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Chronically depressed patients have more interrelated symptoms

12 November 2015

The interaction between depression symptoms is a predictor of whether patients suffering from depression will recover. There appear to be more symptoms that reinforce each other in the network of symptoms in patients who will suffer from depression for two years than in patients who will recover. As the symptoms affect each other, a small external influence is more likely to flip more vulnerable patients from a healthy state to a depressed one. These are the findings of research by psychiatrists and psychologists from the UMCG and the University of Amsterdam led by Claudia van Borkulo. They publish these findings today in the leading scientific journal JAMA Psychiatry.

In this new statistical approach to psychiatry, depression or any other disorder is interpreted as a system or network constituting of symptoms that may influence each other. In her research, Claudia van Borkulo looked at the development of patients who were suffering from depression at the start of the study. She followed them for two years. Some patients remained depressed at the end of the study, whereas others had recovered. Van Borkulo divided them into two groups on this basis. There was no difference between the two groups at the first measurement: the patients in both groups were depressed, and the severity of their depression did not differ greatly either. The symptoms proved to be much more interconnected in the network of those patients who did not recover than of those who recovered. An event, mood or other factor could thus have a much greater effect on them. This suggests that in people with chronic depression the symptoms reinforce each other and thus maintain the depression. In patients who recovered there was a less clear pattern of symptoms resulting in a more loosely connected network.

Individual treatment plan

Focusing on individual patterns of symptoms can help treatment providers develop an individual treatment plan for patients suffering from depression. For instance, a patient can use a smartphone to record a few times a day which symptoms are present and how these relate to the circumstances and activities. The patient and treatment provider thus gain a much better idea of how often and how long these symptoms are present during a day, what they relate to and how they affect each other.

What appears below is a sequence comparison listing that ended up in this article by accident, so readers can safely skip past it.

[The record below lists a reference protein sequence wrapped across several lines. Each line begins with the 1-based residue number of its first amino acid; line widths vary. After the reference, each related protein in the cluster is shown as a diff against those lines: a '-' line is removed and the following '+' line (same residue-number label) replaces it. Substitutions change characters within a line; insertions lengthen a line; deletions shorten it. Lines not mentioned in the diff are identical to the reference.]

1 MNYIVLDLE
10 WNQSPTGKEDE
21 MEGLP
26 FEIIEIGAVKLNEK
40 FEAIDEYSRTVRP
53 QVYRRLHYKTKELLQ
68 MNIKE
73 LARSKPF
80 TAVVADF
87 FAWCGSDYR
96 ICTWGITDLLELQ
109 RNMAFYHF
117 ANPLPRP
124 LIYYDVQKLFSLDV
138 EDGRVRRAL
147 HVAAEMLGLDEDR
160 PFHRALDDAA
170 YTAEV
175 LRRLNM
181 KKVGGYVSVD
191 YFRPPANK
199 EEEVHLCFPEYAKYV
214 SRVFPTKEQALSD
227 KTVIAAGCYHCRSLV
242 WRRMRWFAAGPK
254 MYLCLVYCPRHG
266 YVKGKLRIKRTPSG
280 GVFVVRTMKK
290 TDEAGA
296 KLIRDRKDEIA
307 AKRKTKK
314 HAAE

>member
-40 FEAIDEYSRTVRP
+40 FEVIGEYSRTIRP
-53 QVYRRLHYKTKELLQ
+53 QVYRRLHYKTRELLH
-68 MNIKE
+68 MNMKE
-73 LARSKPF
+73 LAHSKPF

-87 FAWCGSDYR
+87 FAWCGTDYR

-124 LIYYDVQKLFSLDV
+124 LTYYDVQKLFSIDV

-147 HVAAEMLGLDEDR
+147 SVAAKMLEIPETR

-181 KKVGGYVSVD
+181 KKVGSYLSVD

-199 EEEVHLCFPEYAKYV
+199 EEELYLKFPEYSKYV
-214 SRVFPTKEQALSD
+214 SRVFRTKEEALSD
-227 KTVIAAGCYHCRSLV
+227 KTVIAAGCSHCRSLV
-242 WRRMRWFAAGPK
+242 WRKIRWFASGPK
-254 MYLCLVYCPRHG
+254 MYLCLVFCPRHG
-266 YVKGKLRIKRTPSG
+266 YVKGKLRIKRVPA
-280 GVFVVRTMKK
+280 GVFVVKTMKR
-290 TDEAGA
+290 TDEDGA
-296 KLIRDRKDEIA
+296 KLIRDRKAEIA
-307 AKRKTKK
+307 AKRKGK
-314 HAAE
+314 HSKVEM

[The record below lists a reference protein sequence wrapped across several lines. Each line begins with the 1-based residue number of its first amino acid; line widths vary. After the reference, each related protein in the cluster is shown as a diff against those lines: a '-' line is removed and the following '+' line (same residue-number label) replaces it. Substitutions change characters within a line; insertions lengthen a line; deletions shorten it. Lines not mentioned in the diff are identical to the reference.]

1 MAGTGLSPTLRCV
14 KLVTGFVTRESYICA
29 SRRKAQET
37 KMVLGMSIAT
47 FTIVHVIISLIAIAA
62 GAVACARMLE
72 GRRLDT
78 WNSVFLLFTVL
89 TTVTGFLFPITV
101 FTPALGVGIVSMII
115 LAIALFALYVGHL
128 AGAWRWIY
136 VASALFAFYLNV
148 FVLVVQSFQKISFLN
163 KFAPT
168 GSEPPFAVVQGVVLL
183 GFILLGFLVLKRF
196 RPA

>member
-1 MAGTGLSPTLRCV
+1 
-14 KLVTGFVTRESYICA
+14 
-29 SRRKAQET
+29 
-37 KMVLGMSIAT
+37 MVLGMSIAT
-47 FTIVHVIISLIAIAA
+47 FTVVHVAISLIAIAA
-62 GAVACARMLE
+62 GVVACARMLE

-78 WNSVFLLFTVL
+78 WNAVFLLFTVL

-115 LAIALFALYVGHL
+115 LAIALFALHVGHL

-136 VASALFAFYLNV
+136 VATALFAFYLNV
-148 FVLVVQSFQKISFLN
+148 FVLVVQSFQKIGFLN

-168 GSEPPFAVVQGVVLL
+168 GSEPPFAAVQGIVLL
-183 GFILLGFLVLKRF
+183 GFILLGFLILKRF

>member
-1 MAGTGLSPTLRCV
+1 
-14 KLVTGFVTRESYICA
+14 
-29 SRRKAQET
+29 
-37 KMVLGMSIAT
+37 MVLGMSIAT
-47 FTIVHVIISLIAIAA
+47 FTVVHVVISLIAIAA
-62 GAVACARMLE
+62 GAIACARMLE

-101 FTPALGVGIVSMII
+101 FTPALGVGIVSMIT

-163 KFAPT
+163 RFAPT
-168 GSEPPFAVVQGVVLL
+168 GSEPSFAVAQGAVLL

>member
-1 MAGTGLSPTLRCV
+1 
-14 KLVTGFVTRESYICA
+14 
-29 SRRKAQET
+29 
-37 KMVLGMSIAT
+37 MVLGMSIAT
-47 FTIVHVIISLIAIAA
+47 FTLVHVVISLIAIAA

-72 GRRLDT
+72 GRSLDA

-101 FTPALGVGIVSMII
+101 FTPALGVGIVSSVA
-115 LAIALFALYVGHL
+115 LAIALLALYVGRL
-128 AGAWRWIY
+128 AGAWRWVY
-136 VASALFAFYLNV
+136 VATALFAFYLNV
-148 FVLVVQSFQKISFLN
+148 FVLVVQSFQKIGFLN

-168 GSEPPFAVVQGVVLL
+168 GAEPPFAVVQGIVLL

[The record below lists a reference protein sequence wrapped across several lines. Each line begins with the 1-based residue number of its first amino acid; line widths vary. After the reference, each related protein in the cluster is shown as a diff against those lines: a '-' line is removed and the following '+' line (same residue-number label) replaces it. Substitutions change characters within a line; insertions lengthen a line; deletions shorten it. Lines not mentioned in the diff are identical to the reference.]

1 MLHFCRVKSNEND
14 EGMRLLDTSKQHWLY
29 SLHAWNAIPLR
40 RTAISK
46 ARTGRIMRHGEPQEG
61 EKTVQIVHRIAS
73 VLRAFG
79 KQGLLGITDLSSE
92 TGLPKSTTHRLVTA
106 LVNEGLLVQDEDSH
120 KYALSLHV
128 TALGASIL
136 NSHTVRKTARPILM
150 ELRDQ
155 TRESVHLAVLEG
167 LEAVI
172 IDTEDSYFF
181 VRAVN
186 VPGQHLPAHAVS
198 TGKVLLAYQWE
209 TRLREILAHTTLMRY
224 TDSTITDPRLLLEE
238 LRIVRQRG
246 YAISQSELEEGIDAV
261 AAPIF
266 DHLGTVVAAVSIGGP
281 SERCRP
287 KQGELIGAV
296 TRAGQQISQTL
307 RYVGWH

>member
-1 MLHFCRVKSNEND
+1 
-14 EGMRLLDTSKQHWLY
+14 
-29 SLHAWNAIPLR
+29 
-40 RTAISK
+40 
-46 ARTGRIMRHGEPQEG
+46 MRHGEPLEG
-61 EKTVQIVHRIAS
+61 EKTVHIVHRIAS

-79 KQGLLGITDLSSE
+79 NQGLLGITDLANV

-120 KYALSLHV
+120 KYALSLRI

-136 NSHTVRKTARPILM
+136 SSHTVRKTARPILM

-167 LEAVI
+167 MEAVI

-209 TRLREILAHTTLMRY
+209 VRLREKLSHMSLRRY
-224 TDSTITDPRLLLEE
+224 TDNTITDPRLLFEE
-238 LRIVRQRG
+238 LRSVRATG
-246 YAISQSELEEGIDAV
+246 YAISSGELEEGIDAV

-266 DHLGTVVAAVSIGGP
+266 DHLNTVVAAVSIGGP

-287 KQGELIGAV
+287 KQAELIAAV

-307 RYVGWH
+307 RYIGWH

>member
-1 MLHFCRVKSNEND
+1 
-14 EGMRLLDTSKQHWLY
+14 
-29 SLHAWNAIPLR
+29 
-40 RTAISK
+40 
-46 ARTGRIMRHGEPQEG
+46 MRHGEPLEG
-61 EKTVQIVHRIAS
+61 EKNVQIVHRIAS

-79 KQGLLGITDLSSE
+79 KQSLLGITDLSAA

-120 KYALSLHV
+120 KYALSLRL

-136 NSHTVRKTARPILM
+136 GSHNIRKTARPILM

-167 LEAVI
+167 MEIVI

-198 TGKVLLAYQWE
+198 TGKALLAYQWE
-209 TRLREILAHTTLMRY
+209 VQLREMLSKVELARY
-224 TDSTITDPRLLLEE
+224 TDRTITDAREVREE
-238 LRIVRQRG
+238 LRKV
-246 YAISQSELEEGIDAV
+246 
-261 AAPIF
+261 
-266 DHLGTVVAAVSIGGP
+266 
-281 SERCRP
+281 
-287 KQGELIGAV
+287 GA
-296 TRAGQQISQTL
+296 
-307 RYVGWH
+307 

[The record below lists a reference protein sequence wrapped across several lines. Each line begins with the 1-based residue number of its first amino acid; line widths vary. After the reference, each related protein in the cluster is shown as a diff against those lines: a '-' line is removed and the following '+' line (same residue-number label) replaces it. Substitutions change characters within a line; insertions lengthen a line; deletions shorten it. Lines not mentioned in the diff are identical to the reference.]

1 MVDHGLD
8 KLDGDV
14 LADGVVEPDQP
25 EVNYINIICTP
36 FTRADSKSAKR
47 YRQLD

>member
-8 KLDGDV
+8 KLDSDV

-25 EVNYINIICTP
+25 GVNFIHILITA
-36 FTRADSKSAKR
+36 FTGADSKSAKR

In the future, patients starting treatment with a psychiatrist or psychologist could start keeping such a diary of symptoms straight away. Thiswould make it easier to determine a pattern of symptoms and thus more specific treatment. It might also be possible to predict a patient’s risk of developing chronic depression. The researchers have called for further research into this.

Source: press release UMCG, tel. (050) 361 22 00

Study of Depression and Anxiety

The researchers used data from the Netherlands Study of Depression and Anxiety (NESDA). This collaborative project between departments of psychiatry from three university hospitals and a large number of psychiatry and first-line organizations has followed 3000 patients and healthy people for nine years already. One of its aims is to find predictors of the course that depression and anxiety disorders will take.

Curriculum Vitae

Claudia van Borkulo works at the Department of Psychiatry at the University Medical Center Groningen (UMCG, Professor Schoevers) and the University of Amsterdam (UvA, Professor Borsboom). As a methodologist, she is working on a thesis on the network theory of psychiatric disorders. Van Borkulo’s research is one aspect of research at the Department of Psychiatry at the UMCG that focuses on unravelling classic but too general diagnostic concepts of psychopathology. Multidisciplinary teams are applying revolutionary statistical techniques in order to gain a better idea of the patterns of symptoms found in patients.

Last modified:12 March 2020 9.47 p.m.
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